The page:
The Colors of Algebra
Rigor and Resilience at a "Last Chance" School

Joanne da Luz, Life Learning Academy, San Francisco USD

Teaching Key Algebraic Concepts through Interdisciplinary Mathematics Teaching Students Who Have Failed in – and Been Failed By – Traditional Schooling

Where do I teach?

What are my students learning?

Teaching Practice
What's my approach?

Student Work






About Me

When planning for courses and curriculum, I have to focus on creating a safe and structured way for each individual to begin shedding their armor and feel as if they can safely take risks mathematically and academically. I have found that creating a student centered, hands-on, project based curriculum with multiple forms of presentation and representation provides the optimal structure for student learning when faced with lethargy, hopelessness, and resistance in student behavior. Teacher centered, lecture style, text driven curriculum does not engage my students.

The impetus for my work comes from two major concerns that are adversely affecting my students' overall success: an educational experience laden with failure, a lack of motivation and a lack of experience with academic language.

The lecture style approach that is so characteristic of the educational system my students have experienced prior to their arrival emphasizes memorization and rote skills practice without providing much groundwork for the conceptual representations of mathematics and how it models real life. I have observed my students' body language, tone of voice, and level of participation increase as they enter the classroom and see a bike or a piano or a set of tools or algebra tiles. These items often bring about laughter, inquiry, inflection, and movement. These affectations motivate them to pursue mathematics. When teaching students who have traditionally been labeled as incapable of learning, apathetic, and uninterested in their own education, motivation is a major component of their overall success and every lesson plan. When the task at hand becomes interesting and relevant, students are more likely to engage than to "check out." They begin to take risks, offering their own conjectures and asking their own questions, soliciting the responses of classmates, and being open to revision. As a result, the technical aspect of mathematics is broached through the kinesthetic development of concepts and ideas.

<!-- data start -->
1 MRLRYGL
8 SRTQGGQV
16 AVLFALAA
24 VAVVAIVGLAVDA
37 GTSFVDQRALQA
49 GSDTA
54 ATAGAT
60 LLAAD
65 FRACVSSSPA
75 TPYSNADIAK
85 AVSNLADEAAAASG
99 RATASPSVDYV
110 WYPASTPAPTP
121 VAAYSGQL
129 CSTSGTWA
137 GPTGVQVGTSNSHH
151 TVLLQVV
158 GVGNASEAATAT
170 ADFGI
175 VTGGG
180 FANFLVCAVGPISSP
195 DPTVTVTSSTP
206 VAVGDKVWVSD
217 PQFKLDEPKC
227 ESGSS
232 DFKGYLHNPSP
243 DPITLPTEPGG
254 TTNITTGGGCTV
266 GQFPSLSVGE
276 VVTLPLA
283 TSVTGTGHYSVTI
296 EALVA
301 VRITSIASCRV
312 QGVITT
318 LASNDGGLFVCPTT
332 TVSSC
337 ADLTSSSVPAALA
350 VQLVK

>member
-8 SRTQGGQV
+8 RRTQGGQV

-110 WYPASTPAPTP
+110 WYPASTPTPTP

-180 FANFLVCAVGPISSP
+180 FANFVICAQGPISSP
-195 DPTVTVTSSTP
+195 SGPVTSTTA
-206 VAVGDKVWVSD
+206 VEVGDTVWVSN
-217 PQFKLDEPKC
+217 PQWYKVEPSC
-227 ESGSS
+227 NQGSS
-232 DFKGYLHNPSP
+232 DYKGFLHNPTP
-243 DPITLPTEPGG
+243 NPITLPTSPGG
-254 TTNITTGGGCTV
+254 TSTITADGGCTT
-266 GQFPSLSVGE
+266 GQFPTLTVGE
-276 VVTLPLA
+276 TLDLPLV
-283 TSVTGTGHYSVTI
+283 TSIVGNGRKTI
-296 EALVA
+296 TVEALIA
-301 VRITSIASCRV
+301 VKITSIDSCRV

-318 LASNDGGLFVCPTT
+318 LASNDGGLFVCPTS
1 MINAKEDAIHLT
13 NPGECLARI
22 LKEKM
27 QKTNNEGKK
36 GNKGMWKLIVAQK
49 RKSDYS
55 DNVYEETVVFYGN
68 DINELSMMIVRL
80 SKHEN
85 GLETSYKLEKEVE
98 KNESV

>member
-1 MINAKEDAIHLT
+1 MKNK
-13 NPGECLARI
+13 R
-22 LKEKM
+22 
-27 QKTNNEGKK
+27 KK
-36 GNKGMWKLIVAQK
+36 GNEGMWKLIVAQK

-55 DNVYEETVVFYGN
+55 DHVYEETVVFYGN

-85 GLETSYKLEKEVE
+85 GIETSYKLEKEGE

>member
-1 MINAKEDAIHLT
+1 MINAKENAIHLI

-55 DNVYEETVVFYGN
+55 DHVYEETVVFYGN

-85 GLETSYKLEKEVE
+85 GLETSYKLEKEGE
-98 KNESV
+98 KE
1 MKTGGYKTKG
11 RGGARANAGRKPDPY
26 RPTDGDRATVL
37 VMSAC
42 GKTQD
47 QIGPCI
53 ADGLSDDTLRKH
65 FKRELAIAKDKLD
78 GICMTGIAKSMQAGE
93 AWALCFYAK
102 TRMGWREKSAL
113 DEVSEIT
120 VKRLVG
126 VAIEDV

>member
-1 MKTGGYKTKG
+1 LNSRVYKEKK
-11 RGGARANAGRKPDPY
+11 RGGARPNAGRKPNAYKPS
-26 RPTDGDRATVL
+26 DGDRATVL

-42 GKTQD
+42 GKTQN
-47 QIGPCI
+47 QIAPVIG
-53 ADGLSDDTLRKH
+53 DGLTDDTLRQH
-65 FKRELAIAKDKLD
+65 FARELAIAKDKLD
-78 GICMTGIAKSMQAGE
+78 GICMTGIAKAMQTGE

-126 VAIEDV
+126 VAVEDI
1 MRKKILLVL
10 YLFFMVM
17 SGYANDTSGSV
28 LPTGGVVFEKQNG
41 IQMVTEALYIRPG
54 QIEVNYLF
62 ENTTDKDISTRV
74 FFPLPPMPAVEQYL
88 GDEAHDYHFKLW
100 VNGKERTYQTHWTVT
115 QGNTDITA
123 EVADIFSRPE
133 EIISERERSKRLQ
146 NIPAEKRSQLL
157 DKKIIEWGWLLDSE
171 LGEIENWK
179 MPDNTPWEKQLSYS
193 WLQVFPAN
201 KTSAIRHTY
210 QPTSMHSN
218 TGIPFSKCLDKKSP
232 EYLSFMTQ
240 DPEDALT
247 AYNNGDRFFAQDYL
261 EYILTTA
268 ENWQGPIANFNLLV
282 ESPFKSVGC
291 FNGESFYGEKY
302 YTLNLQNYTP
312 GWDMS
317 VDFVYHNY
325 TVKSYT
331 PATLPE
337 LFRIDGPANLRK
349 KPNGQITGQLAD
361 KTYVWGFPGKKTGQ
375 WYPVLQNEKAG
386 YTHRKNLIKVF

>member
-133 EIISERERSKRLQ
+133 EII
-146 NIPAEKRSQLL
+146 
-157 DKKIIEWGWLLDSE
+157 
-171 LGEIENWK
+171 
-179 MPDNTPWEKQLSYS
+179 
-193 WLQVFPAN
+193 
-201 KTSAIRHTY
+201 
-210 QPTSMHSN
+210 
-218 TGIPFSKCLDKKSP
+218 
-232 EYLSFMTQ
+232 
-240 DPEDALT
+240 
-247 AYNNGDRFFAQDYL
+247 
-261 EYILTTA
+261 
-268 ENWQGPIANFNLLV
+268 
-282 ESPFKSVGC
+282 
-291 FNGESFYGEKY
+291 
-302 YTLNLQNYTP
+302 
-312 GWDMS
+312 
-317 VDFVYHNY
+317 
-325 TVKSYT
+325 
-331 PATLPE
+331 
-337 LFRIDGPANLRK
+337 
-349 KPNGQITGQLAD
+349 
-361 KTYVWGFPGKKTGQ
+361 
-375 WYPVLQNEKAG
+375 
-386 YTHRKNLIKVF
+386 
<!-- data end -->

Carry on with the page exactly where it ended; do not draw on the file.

Secondly, the academic language needed to express mathematics is often missing from students' repertoire. I often find that asking my students to synthesize their knowledge so that it may be applied appropriately acts as a stumbling block for them and for me. They become irritated or defeated when presented with words like investigate, evaluate, determine, justify, and I become frustrated with their inability to take what I assume they know and apply it as asked.

About My School

The unique structure of Life Learning Academy is designed to reach some of the most challenging and marginalized students in our country. Operated by The Delancey Street Foundation, Life Learning Academy is committed to helping students develop healthy, productive, and independent lives by teaching rigorous academic, social, and vocational skills, and to instill positive community values through an"Each One Teach One" philosophy. Students are expected to pass on their newfound knowledge and mentor others while learning how to change their lives.


Site last updated July 5, 2006